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    The Return of Serverless Powershell

    Posted on by Scott Allen in Microsoft Azure, and PowerShell

    Powershell was conspicuously absent from the language options in Azure Functions 2.0 until recently. A few weeks ago, Microsoft announced preview level support for running a Powershell script inside a function. Support for Powershell is an important feature for Function apps, because Powershell is a popular language for enterprise level automation, and Functions offer a straightforward platform for automating Azure resources.

    Let’s look at an automation scenario to get a feel for Powershell on a serverless platform. What we’ll do is create a function that will execute at 22:00 UTC every weekday and shutdown virtual machines inside a resource group.

    The Setup

    In this article, we will be using Visual Studio Code with the Azure Functions extension. You’ll also need the Azure Functions Core Tools if you want to develop and test locally with the Function runtime version 2.0. You will also need Powershell. Serverless Powershell requires Powershell Core, which is the open source and cross-platform version of Powershell that builds on top of .NET Core. You can find the source code as well as links to installer binaries in the Powershell GitHub repository.

    Creating a Project

    There are at least three different approaches you can take to create a new Function app. One approach is to use the Azure portal. A second approach is to use the command line tools. Our approach is to use the VS Code extension to create a new project. With the Azure tab selected (#1 below), click on the Create New Project icon as shown with #2 below. You’ll then select where to place the project on your local drive, and then make sure to select the Powershell language option (#3 below).

    A Function app can contain multiple functions. Once the functions extension has enough information to create a new project, the extension will continue asking questions to create the first function in the project.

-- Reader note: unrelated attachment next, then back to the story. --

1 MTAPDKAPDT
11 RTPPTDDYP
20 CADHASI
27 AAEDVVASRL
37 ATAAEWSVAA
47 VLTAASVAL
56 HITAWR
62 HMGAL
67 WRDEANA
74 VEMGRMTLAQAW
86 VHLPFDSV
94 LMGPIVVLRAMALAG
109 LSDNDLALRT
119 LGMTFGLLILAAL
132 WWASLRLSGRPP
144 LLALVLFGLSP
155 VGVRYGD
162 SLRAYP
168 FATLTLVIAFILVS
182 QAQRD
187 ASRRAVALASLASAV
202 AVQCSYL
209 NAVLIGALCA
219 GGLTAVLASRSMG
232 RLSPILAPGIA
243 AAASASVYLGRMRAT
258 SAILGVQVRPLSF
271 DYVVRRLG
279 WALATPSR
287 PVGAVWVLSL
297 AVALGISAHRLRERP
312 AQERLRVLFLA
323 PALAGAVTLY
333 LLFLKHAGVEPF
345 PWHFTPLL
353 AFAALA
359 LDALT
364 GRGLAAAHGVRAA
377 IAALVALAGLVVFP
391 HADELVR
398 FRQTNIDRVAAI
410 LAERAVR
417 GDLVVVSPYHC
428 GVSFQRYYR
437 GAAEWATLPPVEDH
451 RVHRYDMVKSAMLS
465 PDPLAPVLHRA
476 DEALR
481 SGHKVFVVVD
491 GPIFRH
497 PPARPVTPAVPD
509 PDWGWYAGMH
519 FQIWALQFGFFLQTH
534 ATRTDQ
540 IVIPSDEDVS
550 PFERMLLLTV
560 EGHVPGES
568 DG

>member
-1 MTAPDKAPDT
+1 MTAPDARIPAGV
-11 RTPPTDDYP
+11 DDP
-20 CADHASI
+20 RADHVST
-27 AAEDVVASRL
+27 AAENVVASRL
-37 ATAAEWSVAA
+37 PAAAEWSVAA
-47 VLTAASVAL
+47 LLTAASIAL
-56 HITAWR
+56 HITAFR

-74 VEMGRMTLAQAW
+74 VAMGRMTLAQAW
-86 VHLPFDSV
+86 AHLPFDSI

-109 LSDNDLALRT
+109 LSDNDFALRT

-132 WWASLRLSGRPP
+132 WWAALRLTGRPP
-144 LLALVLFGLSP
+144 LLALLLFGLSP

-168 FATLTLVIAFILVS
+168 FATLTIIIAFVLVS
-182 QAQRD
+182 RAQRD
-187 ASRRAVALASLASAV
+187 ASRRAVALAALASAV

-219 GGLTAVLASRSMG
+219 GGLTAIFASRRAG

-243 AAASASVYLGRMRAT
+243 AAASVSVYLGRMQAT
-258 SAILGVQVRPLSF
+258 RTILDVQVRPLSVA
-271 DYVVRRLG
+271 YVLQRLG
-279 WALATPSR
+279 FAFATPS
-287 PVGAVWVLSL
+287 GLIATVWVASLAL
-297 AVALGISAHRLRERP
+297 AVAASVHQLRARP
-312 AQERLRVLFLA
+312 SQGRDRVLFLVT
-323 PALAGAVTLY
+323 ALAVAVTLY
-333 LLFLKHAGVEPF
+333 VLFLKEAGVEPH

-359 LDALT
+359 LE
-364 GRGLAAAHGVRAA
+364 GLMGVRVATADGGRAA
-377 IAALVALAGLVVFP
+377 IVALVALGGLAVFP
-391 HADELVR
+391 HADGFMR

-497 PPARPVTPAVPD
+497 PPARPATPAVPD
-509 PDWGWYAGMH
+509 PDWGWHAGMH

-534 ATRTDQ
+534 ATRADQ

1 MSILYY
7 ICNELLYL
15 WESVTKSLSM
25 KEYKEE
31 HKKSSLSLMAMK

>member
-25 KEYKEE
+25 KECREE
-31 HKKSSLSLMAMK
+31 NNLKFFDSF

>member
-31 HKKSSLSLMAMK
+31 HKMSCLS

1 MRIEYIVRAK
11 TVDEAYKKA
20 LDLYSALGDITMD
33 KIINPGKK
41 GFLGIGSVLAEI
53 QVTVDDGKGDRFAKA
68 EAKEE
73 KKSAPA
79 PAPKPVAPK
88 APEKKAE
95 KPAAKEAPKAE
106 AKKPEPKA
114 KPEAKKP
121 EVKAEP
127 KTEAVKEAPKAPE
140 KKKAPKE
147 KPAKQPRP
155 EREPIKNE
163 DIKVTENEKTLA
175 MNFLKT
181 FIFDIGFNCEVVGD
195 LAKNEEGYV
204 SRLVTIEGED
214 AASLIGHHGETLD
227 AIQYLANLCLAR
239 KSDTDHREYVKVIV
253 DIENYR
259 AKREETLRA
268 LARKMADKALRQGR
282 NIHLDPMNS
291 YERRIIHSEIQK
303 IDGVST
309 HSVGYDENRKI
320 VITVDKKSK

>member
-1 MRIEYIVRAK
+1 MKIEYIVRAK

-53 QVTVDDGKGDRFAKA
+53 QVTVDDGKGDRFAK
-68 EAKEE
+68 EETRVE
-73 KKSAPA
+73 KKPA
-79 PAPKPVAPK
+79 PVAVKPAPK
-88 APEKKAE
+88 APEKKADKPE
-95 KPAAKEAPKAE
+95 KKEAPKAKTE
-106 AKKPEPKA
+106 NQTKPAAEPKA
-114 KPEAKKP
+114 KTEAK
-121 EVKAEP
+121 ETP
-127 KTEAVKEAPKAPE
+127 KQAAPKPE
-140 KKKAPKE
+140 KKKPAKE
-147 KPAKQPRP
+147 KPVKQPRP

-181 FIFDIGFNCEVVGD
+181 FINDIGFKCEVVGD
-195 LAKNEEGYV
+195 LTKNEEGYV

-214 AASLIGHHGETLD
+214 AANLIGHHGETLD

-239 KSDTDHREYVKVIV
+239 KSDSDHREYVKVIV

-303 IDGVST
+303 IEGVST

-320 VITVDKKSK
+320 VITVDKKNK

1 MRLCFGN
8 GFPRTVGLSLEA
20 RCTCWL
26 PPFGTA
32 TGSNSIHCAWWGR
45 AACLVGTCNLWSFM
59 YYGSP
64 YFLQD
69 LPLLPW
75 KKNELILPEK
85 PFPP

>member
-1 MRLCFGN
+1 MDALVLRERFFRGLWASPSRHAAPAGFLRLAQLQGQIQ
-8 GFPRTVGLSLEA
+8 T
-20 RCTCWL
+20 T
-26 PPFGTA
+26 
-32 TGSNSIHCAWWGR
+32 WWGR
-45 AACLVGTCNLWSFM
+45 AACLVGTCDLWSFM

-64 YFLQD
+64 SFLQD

The first step is to select a starting template (#4 below). The starting templates are all setup to trigger the function when an event happens. An event could be an HTTP message arriving, or a new blob appearing in a storage account, and other events. The best template for our VM shutdown scenario is the timer trigger template, after which we need to give our new function a name. I’ll be using the name ScheduledVmShutdown.

    The last step in setting up a time triggered function is to define the cron expression for the function. You might already be familiar with cron expressions if you’ve ever worked with the Unix job scheduler named cron. A cron expression consists of 6 fields to define the date and time for a recurring task. The default expression for a function is 0 */5 * * * *, which tells Azure to execute the function every 5 minutes for every day of the month and week. See the CRON expressions section in the docs for https://docs.microsoft.com/en-us/azure/azure-functions/functions-bindings-timer more details and examples of different schedules.

    To execute our function at 22:00 UTC on every weekday, we’ll use the cron expression 0 22 * * 1-5 (see #5 below).

    The Code

    The functions extension should now complete the creation of your project and add your first function.

    Assuming you are using the same name as I did, which was ScheduledVMShutdown, you’ll find a run.ps1 file inside a folder with the same name. We’ll replace the code inside with the following code from the Azure Serverless Community Library https://serverlesslibrary.net/?technology=Functions%202.x.

    Test It

    To run your functional locally, press F5 in VS Code to start the debugger. With a timer triggered function you have to wait for a timer to expire, but fortunately, with Powershell, you can also execute your script directly from the command prompt. You’ll need to install the Azure Powershell module first.

    When you are ready to deploy, click the deploy button in Visual Studio Code (see #7 below). For this particular function to work, you’ll need to give your application a managed service identity, and grant access to the virtual machines you need to manipulate. You can read more about managed service identities (MSI) at Benjamin Perkins blog.

    Summary

    Functions are easy to author, test, and debug. They are also easy to host in Azure and cost no money unless the app scales beyond Azure’s free limits. Combine cheap and easy with your Powershell expertise and you’ll find a powerful and cost effective platform for automating Azure resources.

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